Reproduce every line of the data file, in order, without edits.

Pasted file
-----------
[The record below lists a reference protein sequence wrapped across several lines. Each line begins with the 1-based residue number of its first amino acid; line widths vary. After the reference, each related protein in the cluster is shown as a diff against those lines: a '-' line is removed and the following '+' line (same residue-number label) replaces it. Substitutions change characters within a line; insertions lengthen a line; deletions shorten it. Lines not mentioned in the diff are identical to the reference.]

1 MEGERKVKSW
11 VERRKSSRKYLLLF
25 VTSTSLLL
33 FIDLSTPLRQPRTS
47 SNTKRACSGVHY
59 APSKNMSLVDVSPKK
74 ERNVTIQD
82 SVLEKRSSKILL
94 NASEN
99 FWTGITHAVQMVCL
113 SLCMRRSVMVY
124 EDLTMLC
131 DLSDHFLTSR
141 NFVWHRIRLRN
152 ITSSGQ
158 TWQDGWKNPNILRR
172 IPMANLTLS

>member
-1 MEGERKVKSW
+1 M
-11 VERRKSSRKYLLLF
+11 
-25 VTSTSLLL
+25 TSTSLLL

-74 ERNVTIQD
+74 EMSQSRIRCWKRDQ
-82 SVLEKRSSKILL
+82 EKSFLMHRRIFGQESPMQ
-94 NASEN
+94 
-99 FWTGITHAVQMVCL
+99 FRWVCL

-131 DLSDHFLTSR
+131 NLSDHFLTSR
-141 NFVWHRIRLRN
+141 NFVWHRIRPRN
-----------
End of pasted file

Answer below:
[The record below lists a reference protein sequence wrapped across several lines. Each line begins with the 1-based residue number of its first amino acid; line widths vary. After the reference, each related protein in the cluster is shown as a diff against those lines: a '-' line is removed and the following '+' line (same residue-number label) replaces it. Substitutions change characters within a line; insertions lengthen a line; deletions shorten it. Lines not mentioned in the diff are identical to the reference.]

1 MEGERKVKSW
11 VERRKSSRKYLLLF
25 VTSTSLLL
33 FIDLSTPLRQPRTS
47 SNTKRACSGVHY
59 APSKNMSLVDVSPKK
74 ERNVTIQD
82 SVLEKRSSKILL
94 NASEN
99 FWTGITHAVQMVCL
113 SLCMRRSVMVY
124 EDLTMLC
131 DLSDHFLTSR
141 NFVWHRIRLRN
152 ITSSGQ
158 TWQDGWKNPNILRR
172 IPMANLTLS

>member
-1 MEGERKVKSW
+1 M
-11 VERRKSSRKYLLLF
+11 
-25 VTSTSLLL
+25 TSTSLLL

-74 ERNVTIQD
+74 EMSQSRIRCWKRDQ
-82 SVLEKRSSKILL
+82 EKSFLMHRRIFGQESPMQ
-94 NASEN
+94 
-99 FWTGITHAVQMVCL
+99 FRWVCL

-131 DLSDHFLTSR
+131 NLSDHFLTSR
-141 NFVWHRIRLRN
+141 NFVWHRIRPRN